Visualizations act as a campfire around which we gather to tell stories. – Al Shalloway Visualization is a powerful way to simplify data that hard to understand and show it in an insightful form. Have you ever thought about creating attractive infographics yourself? You can do it pretty fast using only PowerPoint and I will show how easy it is.
For the past few months, our dear designers worked pretty hard. They did a massive update of our PowerPoint diagrams and icon sets. We hope you’ll enjoy the new slide graphics.
Tables are everywhere in business – price list, KPI comparisons, project meetings, quarter review meet-ups, accounting audits… Sounds familiar? We use tables a lot, it is one of the most common ways to present the data. Making a table in PowerPoint or Excel is simple and quick. However, usually, those tables look pretty boring. It’s time to change that!
They say a picture is worth a thousand words. I’ve always erred on the side of a thousand words, but that makes sense – I’m a writer, not a designer.
Do you use lists and agendas often in your presentations?
SWOT analysis is an often-heard word in our world. Students on business courses start learning it from the very first year Then managers and operational executives on team meetings try to make their employees think and distinguish unique advantages and disadvantages of products, projects or their work. How to grab attention to the all issues of SWOT presentation? Here are a few tips for making an appealing presentation of all SWOT categories. So you can be a star of your next strategic analysis meeting :).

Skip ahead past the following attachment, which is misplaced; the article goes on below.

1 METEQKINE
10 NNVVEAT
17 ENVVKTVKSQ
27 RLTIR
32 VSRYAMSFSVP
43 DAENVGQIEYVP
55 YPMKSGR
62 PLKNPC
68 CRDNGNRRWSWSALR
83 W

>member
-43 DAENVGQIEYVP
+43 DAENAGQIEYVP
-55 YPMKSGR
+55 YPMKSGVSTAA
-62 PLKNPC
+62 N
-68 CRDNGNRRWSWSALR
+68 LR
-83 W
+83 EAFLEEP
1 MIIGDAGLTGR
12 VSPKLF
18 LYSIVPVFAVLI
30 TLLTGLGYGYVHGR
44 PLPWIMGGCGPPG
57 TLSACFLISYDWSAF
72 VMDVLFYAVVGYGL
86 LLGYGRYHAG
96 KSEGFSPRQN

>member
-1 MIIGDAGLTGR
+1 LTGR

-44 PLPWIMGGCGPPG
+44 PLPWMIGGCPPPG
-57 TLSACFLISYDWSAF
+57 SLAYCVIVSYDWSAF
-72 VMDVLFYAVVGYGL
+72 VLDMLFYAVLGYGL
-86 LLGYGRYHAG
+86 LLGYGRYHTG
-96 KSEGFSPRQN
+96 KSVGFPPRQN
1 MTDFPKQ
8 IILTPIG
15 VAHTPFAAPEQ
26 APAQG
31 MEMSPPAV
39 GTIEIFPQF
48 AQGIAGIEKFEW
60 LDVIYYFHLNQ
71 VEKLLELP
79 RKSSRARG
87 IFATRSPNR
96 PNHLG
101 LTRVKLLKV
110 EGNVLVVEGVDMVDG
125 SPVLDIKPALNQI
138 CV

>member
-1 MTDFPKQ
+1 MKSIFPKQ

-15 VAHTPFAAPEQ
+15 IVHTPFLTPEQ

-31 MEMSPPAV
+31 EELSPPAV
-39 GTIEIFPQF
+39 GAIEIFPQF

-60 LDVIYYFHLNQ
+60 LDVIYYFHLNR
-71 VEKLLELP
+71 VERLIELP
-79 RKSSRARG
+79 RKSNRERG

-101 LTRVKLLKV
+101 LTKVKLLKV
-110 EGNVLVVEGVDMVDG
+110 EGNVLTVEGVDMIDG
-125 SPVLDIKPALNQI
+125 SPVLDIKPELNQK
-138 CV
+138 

Many of us have heard of marketing mix and 4P’s, but is it so crucial to understand the model all marketers are talking about? Today we’ll try to figure out why we need this particular analysis while creating new products and pushing them into new markets or maybe we don’t need it so much and our companies can still exist without digging deeply into it.
Are energy resources or agriculture topic of your presentation? Illustrating natural and alternative energy operations, or food production flowcharts can be challenging. Especially when you rely on images from the standard sets of clip art. There’s lack of consistent symbols set that would cover in detail all types of resources, energy and agriculture.
It’s this time of year when people talk intensively about new directions, set fresh objectives for their businesses. On all levels, from the top board presentations, product development blueprints, or investor pitches of a start-up. When you want to present long-term plans, visualizing it is the best way to communicate your company or product vision. We’d like to share three ways to make your roadmap presentation attractive and well remembered.
The Boston Consulting group’s product portfolio matrix (BCG) is designed to help with long-term strategic planning, to help a business consider growth opportunities by reviewing its portfolio of products to decide where to invest, to discontinue or develop products. Since 1968, the BCG matrix, also known as the Boston or growth-share matrix, is a tool for answer those questions by providing them a way to analyze product lines in search of growth opportunities.